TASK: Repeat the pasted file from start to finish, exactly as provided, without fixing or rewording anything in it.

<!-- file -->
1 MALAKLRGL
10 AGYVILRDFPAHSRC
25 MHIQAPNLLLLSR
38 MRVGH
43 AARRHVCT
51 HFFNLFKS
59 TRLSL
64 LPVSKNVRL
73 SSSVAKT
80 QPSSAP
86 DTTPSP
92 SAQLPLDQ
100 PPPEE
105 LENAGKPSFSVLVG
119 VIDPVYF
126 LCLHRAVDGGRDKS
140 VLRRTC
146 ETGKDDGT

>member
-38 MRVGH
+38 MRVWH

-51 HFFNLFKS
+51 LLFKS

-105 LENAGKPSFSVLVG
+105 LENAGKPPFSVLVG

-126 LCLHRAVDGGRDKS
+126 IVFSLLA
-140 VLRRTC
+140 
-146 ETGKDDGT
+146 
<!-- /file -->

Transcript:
1 MALAKLRGL
10 AGYVILRDFPAHSRC
25 MHIQAPNLLLLSR
38 MRVGH
43 AARRHVCT
51 HFFNLFKS
59 TRLSL
64 LPVSKNVRL
73 SSSVAKT
80 QPSSAP
86 DTTPSP
92 SAQLPLDQ
100 PPPEE
105 LENAGKPSFSVLVG
119 VIDPVYF
126 LCLHRAVDGGRDKS
140 VLRRTC
146 ETGKDDGT

>member
-38 MRVGH
+38 MRVWH

-51 HFFNLFKS
+51 LLFKS

-105 LENAGKPSFSVLVG
+105 LENAGKPPFSVLVG

-126 LCLHRAVDGGRDKS
+126 IVFSLLA
-140 VLRRTC
+140 
-146 ETGKDDGT
+146 